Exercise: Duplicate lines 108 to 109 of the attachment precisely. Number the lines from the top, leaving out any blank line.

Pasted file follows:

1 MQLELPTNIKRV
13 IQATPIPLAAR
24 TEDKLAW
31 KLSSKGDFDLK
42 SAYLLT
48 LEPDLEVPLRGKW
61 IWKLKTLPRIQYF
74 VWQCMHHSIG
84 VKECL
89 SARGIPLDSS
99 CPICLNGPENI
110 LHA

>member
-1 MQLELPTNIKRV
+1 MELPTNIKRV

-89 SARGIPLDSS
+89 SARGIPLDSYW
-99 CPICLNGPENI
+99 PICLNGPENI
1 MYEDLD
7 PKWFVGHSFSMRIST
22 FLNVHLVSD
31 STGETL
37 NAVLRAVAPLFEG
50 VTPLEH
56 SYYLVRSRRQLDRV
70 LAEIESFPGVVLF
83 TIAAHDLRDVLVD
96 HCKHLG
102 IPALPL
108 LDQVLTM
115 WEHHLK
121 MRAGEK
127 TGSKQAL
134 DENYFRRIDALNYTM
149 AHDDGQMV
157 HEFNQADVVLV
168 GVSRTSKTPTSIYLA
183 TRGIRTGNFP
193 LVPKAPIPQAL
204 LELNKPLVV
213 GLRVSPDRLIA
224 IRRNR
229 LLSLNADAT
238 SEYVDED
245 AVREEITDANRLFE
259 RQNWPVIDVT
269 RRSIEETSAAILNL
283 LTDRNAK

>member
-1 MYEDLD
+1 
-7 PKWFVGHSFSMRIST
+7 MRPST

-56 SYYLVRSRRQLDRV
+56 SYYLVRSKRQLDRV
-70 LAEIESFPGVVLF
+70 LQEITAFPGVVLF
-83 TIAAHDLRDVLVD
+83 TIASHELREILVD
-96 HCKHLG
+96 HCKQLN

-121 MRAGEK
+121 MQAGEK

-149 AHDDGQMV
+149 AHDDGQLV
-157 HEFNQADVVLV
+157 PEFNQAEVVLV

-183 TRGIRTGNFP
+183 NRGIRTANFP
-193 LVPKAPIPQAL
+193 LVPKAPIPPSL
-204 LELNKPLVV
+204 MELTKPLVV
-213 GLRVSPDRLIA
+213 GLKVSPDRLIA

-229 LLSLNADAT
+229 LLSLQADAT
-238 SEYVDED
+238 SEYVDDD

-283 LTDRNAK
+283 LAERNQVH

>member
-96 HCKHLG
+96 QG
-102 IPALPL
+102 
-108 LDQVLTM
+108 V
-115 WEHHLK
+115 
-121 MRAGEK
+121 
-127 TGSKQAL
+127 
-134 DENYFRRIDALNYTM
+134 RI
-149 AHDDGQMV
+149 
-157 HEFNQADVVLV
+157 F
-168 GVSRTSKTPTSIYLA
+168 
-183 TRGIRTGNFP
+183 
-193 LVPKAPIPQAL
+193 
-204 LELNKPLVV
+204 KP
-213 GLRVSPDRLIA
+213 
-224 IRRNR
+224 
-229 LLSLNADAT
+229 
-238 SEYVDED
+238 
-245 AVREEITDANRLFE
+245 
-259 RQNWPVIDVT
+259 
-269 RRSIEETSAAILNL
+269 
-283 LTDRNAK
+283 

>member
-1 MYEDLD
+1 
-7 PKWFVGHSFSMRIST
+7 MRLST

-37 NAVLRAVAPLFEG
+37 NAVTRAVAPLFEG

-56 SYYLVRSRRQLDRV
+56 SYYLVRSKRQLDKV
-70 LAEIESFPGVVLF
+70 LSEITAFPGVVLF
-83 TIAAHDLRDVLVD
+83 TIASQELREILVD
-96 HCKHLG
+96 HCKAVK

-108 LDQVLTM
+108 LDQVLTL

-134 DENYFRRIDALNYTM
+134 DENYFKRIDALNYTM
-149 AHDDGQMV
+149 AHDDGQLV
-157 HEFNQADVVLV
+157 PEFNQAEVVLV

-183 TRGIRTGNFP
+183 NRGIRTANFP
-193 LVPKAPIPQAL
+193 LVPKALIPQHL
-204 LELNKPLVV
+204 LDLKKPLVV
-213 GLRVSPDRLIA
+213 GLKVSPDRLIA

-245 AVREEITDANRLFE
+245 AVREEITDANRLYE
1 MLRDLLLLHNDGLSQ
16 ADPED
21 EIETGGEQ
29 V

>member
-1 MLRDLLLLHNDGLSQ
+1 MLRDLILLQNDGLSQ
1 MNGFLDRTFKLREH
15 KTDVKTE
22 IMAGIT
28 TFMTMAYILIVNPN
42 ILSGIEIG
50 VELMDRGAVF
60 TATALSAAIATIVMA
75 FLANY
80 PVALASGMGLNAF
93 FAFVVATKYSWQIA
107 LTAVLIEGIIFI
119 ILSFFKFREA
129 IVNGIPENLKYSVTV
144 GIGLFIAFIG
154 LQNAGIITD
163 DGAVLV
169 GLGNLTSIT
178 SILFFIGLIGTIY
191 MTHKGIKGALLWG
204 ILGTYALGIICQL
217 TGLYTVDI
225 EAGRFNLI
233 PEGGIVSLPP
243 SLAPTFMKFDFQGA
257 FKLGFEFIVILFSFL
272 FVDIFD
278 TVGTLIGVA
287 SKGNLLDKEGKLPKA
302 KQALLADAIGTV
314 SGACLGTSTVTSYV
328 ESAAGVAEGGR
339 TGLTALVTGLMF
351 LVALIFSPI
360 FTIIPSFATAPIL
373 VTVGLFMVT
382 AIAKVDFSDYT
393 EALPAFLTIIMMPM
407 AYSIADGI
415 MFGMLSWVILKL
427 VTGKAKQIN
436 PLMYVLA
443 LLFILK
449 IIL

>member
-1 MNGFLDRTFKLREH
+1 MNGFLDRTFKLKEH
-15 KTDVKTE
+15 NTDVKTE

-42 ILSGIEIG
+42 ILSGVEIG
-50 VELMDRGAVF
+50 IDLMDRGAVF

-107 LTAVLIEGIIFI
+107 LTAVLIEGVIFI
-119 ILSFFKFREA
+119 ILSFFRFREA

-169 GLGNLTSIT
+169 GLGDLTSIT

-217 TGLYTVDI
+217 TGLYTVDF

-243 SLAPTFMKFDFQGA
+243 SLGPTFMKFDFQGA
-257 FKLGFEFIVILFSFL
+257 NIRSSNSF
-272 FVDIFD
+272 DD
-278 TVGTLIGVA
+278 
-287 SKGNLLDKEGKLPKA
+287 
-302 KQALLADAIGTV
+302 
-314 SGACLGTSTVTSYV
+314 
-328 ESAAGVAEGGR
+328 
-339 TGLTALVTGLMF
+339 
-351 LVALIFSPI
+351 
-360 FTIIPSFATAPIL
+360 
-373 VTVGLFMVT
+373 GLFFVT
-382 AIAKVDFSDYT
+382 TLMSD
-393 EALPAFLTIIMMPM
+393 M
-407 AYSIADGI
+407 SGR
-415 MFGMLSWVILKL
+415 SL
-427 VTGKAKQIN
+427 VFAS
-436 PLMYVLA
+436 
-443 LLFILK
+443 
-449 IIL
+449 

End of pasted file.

-204 LELNKPLVV
+204 KP